The spread of misinformation about novel and investigative HIV preventatives (e.g. Oral Pre-Exposure Prophylaxis (PrEP) and vaccines) can impede uptake and providers’ ability to provide care. We have limited empirical evidence regarding the extent of such misinformation diffusion in sub-Saharan Africa (SSA). Furthermore, limited research has been done in SSA to explore clinicians’ perspectives on health misinformation and its impact, specifically regarding HIV prevention methods. We conducted a pilot web-based anonymous 24-item-survey soliciting insights about experiences with misinformation associated with both PrEP and vaccine-based HIV prevention. Social media as a source of misinformation was also explored (i.e. Facebook, WhatsApp and others). We sent the survey to 113 health professionals, who work at organizations that conduct HIV prevention research trials, suggesting that they share the survey link with other relevant colleagues. Of the 75 survey responses received, 59 (79%) indicated working in a clinical setting, which was the focus of this analysis. Of the 59, nearly all (95%) identified as clinical researchers; 34% worked in Zimbabwe, 29% in Kenya and the remainder in South Africa, Uganda and Malawi (22%, 8%, and 7% respectively). Nearly 93% of those working in clinical settings agreed that misinformation is detrimental to the goals of their work and to the lives of those they serve. The most common piece of misinformation about PrEP that those working in clinical settings reported hearing from their participants (51%) was that taking PrEP equates to having a high number of sexual partners. Additionally, over half (51%) of those working in clinical settings indicated that the most reported misinformation about HIV vaccines was that they have severe side effects (i.e. cancer or liver disease). According to these survey respondents, participants’ friends and family were the primary source of misinformation about PrEP (80%) and HIV vaccines (83%). Respondents most frequently reported that WhatsApp was a source of misinformation, with 53% for PrEP and 60% for HIV vaccines. The results of this survey suggest that health misinformation likely proliferates through the exchange of specious advice from friends and family and from social media platforms in which close networks are featured. These results emphasize the need for more research to determine the best way to intervene given the challenges of formally tracking and monitoring such sources.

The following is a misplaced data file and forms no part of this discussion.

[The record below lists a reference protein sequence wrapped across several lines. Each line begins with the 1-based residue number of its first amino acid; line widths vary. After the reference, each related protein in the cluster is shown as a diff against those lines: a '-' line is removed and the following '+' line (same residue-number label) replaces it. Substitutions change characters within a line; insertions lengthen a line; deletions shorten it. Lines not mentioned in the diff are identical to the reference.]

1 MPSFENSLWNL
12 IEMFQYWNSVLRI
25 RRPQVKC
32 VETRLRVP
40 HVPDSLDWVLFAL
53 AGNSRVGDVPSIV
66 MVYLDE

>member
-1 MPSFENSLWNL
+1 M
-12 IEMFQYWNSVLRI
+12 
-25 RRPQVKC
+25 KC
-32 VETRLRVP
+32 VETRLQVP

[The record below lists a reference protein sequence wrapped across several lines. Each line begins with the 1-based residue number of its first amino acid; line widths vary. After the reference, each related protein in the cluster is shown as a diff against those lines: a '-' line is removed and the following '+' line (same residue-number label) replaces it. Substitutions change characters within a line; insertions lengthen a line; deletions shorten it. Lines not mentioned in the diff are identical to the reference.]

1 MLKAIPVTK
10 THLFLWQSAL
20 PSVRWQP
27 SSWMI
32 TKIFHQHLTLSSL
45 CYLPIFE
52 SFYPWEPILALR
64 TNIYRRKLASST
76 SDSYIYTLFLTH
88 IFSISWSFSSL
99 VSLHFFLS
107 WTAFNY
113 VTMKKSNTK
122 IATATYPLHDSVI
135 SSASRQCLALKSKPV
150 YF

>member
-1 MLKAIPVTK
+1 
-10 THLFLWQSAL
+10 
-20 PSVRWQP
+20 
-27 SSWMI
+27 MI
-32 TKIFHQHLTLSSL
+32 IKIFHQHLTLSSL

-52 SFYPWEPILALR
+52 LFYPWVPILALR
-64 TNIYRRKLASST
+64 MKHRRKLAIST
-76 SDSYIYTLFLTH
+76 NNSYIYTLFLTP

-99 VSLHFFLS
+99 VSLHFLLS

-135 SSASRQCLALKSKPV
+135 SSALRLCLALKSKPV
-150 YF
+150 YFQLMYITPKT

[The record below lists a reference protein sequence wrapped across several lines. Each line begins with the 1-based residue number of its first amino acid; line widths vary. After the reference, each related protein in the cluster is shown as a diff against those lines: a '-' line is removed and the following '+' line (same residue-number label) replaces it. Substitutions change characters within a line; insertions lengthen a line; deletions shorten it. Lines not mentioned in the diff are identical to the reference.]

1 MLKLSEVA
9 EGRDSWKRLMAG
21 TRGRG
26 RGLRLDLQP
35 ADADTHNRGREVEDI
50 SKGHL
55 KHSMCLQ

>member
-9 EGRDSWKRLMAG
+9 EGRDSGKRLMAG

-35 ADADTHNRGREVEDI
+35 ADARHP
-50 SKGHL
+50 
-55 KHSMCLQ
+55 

Misinformation about pre-exposure prophylaxis (prep) and HIV vaccines in Sub-Saharan Africa
A clinical perspective
Marton, T., Johnson, K., Katz, A., Ray, S., Southwell, B., & van der Straten, A. (2021). Misinformation about pre-exposure prophylaxis (prep) and HIV vaccines in Sub-Saharan Africa: A clinical perspective. Annals of Behavioral Medicine, 55(Suppl 1), S316. https://doi.org/10.1093/abm/kaab020